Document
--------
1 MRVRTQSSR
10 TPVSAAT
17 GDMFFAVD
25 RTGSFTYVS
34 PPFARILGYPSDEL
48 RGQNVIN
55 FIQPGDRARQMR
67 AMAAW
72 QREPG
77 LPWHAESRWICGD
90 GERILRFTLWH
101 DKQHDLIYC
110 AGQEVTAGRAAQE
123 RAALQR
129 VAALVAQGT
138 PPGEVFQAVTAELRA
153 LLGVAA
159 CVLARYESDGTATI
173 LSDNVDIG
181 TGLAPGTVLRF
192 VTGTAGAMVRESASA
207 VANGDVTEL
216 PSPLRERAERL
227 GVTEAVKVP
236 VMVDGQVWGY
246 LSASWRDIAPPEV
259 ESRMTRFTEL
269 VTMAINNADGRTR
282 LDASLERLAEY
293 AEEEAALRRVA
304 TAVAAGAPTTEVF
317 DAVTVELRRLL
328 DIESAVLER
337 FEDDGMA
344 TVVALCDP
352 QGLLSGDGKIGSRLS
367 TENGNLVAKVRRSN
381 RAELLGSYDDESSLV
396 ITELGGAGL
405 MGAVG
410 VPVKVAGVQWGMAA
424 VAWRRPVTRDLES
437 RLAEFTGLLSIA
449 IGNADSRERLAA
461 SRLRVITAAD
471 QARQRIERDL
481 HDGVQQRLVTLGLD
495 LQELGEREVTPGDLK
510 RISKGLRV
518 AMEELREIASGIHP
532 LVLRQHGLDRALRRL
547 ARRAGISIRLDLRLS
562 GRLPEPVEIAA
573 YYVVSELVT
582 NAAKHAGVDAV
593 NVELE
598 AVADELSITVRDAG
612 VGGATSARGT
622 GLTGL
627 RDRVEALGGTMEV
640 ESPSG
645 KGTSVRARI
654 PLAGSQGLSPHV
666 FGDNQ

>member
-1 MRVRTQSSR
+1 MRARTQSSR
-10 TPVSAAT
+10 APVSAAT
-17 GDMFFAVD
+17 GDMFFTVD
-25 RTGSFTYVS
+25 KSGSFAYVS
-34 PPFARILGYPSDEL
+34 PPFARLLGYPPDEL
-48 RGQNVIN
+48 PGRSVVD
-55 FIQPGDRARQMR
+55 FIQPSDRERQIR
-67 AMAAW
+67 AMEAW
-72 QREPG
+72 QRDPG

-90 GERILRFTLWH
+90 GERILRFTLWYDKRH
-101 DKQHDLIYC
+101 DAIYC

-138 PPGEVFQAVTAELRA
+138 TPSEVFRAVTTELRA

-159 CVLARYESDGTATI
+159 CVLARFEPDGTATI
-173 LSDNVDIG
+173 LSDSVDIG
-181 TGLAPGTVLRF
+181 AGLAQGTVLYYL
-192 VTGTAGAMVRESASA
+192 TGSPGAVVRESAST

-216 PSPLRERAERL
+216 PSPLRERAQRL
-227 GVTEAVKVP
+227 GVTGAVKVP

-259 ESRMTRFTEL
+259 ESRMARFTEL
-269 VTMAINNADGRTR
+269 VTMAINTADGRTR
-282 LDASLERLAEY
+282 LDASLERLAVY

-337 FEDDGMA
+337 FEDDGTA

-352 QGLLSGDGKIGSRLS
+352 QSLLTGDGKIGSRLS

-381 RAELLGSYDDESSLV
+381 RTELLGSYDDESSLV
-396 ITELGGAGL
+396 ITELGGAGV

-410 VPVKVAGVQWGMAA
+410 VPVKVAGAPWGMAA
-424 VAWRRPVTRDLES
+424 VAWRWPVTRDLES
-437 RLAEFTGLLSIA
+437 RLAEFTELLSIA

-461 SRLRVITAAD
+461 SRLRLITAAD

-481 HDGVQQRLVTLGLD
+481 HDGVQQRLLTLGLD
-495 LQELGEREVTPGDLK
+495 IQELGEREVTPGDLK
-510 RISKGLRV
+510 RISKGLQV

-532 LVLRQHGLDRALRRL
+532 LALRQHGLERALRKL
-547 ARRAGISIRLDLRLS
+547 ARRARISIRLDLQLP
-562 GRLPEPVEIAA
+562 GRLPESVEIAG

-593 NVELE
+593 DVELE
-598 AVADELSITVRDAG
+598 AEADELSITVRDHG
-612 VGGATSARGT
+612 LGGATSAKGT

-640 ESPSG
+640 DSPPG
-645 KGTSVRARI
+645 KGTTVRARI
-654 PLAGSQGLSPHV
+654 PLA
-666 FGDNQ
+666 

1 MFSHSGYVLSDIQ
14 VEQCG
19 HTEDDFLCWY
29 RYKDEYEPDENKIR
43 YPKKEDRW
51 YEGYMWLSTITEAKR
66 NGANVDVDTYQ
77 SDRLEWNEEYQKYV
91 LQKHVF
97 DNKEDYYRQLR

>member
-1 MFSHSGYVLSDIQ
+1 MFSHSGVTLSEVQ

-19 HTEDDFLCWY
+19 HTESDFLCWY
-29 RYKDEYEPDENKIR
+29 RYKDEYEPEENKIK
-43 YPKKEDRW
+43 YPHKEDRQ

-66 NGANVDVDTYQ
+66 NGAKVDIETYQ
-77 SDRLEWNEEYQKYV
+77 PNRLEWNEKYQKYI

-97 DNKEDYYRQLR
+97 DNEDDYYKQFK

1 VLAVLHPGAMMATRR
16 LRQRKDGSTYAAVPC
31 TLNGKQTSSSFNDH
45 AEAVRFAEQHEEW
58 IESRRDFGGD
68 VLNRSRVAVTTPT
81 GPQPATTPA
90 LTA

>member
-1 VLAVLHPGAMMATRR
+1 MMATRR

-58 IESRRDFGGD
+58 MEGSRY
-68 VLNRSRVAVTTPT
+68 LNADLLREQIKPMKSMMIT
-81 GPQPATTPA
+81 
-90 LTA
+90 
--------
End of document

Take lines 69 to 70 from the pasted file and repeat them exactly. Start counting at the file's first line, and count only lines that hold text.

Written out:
+10 APVSAAT
-17 GDMFFAVD